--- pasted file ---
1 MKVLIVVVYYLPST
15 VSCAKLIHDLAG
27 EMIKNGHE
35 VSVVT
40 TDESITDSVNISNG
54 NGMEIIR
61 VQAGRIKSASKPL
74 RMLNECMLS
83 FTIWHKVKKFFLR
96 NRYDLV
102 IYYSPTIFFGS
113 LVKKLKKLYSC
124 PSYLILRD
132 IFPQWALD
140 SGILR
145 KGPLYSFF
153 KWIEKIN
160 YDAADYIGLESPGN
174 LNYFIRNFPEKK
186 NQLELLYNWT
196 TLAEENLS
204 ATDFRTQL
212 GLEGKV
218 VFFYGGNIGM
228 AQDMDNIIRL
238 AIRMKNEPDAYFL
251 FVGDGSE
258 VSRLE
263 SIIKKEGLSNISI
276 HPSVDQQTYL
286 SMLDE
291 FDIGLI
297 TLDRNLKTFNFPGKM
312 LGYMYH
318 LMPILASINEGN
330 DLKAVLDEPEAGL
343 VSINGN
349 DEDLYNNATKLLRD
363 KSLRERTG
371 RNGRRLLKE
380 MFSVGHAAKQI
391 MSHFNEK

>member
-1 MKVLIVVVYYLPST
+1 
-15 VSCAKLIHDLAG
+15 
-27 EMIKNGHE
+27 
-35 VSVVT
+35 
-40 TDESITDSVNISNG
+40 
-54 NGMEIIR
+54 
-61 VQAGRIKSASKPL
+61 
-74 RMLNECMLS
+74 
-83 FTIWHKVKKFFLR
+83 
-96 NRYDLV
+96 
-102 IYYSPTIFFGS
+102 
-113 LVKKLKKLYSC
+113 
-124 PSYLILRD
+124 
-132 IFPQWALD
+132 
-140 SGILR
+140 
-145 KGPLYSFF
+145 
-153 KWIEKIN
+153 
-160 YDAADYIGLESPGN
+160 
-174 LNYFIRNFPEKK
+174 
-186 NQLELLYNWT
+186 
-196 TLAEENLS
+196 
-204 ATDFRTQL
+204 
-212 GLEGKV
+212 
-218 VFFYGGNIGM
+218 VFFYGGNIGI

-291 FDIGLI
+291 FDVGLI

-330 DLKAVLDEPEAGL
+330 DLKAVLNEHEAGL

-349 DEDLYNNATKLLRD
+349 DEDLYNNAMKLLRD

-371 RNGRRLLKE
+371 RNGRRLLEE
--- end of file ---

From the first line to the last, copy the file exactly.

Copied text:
1 MKVLIVVVYYLPST
15 VSCAKLIHDLAG
27 EMIKNGHE
35 VSVVT
40 TDESITDSVNISNG
54 NGMEIIR
61 VQAGRIKSASKPL
74 RMLNECMLS
83 FTIWHKVKKFFLR
96 NRYDLV
102 IYYSPTIFFGS
113 LVKKLKKLYSC
124 PSYLILRD
132 IFPQWALD
140 SGILR
145 KGPLYSFF
153 KWIEKIN
160 YDAADYIGLESPGN
174 LNYFIRNFPEKK
186 NQLELLYNWT
196 TLAEENLS
204 ATDFRTQL
212 GLEGKV
218 VFFYGGNIGM
228 AQDMDNIIRL
238 AIRMKNEPDAYFL
251 FVGDGSE
258 VSRLE
263 SIIKKEGLSNISI
276 HPSVDQQTYL
286 SMLDE
291 FDIGLI
297 TLDRNLKTFNFPGKM
312 LGYMYH
318 LMPILASINEGN
330 DLKAVLDEPEAGL
343 VSINGN
349 DEDLYNNATKLLRD
363 KSLRERTG
371 RNGRRLLKE
380 MFSVGHAAKQI
391 MSHFNEK

>member
-1 MKVLIVVVYYLPST
+1 
-15 VSCAKLIHDLAG
+15 
-27 EMIKNGHE
+27 
-35 VSVVT
+35 
-40 TDESITDSVNISNG
+40 
-54 NGMEIIR
+54 
-61 VQAGRIKSASKPL
+61 
-74 RMLNECMLS
+74 
-83 FTIWHKVKKFFLR
+83 
-96 NRYDLV
+96 
-102 IYYSPTIFFGS
+102 
-113 LVKKLKKLYSC
+113 
-124 PSYLILRD
+124 
-132 IFPQWALD
+132 
-140 SGILR
+140 
-145 KGPLYSFF
+145 
-153 KWIEKIN
+153 
-160 YDAADYIGLESPGN
+160 
-174 LNYFIRNFPEKK
+174 
-186 NQLELLYNWT
+186 
-196 TLAEENLS
+196 
-204 ATDFRTQL
+204 
-212 GLEGKV
+212 
-218 VFFYGGNIGM
+218 VFFYGGNIGI

-291 FDIGLI
+291 FDVGLI

-330 DLKAVLDEPEAGL
+330 DLKAVLNEHEAGL

-349 DEDLYNNATKLLRD
+349 DEDLYNNAMKLLRD

-371 RNGRRLLKE
+371 RNGRRLLEE